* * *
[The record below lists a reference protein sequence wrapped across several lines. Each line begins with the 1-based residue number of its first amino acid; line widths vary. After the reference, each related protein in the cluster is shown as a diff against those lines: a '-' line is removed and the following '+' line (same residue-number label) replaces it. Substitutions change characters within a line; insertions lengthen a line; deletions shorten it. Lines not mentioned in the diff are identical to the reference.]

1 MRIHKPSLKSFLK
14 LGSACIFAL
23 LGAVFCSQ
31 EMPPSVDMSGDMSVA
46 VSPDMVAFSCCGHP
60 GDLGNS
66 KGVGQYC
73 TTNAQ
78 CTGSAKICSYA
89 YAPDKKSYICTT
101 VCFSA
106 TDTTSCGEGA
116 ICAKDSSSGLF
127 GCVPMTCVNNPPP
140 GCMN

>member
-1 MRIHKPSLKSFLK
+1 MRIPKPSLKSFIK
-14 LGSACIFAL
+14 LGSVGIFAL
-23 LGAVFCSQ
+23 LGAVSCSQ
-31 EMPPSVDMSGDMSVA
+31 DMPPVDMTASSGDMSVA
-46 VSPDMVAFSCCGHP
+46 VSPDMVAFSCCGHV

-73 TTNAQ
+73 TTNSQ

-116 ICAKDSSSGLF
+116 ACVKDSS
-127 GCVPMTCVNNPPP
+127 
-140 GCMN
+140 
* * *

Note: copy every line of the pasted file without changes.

[The record below lists a reference protein sequence wrapped across several lines. Each line begins with the 1-based residue number of its first amino acid; line widths vary. After the reference, each related protein in the cluster is shown as a diff against those lines: a '-' line is removed and the following '+' line (same residue-number label) replaces it. Substitutions change characters within a line; insertions lengthen a line; deletions shorten it. Lines not mentioned in the diff are identical to the reference.]

1 MRIHKPSLKSFLK
14 LGSACIFAL
23 LGAVFCSQ
31 EMPPSVDMSGDMSVA
46 VSPDMVAFSCCGHP
60 GDLGNS
66 KGVGQYC
73 TTNAQ
78 CTGSAKICSYA
89 YAPDKKSYICTT
101 VCFSA
106 TDTTSCGEGA
116 ICAKDSSSGLF
127 GCVPMTCVNNPPP
140 GCMN

>member
-1 MRIHKPSLKSFLK
+1 MRIPKPSLKSFIK
-14 LGSACIFAL
+14 LGSVGIFAL
-23 LGAVFCSQ
+23 LGAVSCSQ
-31 EMPPSVDMSGDMSVA
+31 DMPPVDMTASSGDMSVA
-46 VSPDMVAFSCCGHP
+46 VSPDMVAFSCCGHV

-73 TTNAQ
+73 TTNSQ

-116 ICAKDSSSGLF
+116 ACVKDSS
-127 GCVPMTCVNNPPP
+127 
-140 GCMN
+140 